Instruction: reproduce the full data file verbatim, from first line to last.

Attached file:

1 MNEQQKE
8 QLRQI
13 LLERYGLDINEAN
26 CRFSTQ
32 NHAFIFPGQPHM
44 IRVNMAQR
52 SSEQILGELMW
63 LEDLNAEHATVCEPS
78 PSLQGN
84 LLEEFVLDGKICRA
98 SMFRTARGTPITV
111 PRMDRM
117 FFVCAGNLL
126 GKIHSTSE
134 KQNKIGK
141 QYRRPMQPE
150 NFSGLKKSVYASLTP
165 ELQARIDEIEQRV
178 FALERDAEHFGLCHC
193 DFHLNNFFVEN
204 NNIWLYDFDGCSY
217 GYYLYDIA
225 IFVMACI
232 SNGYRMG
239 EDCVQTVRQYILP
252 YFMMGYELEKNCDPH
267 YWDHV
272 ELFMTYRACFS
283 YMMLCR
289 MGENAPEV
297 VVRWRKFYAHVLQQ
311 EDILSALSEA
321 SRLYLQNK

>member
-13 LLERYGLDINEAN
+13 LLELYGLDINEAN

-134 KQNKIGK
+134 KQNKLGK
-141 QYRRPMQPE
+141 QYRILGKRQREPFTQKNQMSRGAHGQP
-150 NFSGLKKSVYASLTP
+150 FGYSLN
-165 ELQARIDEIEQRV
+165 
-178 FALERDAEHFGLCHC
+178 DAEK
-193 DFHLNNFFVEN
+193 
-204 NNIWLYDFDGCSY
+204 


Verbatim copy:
1 MNEQQKE
8 QLRQI
13 LLERYGLDINEAN
26 CRFSTQ
32 NHAFIFPGQPHM
44 IRVNMAQR
52 SSEQILGELMW
63 LEDLNAEHATVCEPS
78 PSLQGN
84 LLEEFVLDGKICRA
98 SMFRTARGTPITV
111 PRMDRM
117 FFVCAGNLL
126 GKIHSTSE
134 KQNKIGK
141 QYRRPMQPE
150 NFSGLKKSVYASLTP
165 ELQARIDEIEQRV
178 FALERDAEHFGLCHC
193 DFHLNNFFVEN
204 NNIWLYDFDGCSY
217 GYYLYDIA
225 IFVMACI
232 SNGYRMG
239 EDCVQTVRQYILP
252 YFMMGYELEKNCDPH
267 YWDHV
272 ELFMTYRACFS
283 YMMLCR
289 MGENAPEV
297 VVRWRKFYAHVLQQ
311 EDILSALSEA
321 SRLYLQNK

>member
-13 LLERYGLDINEAN
+13 LLELYGLDINEAN

-134 KQNKIGK
+134 KQNKLGK
-141 QYRRPMQPE
+141 QYRILGKRQREPFTQKNQMSRGAHGQP
-150 NFSGLKKSVYASLTP
+150 FGYSLN
-165 ELQARIDEIEQRV
+165 
-178 FALERDAEHFGLCHC
+178 DAEK
-193 DFHLNNFFVEN
+193 
-204 NNIWLYDFDGCSY
+204 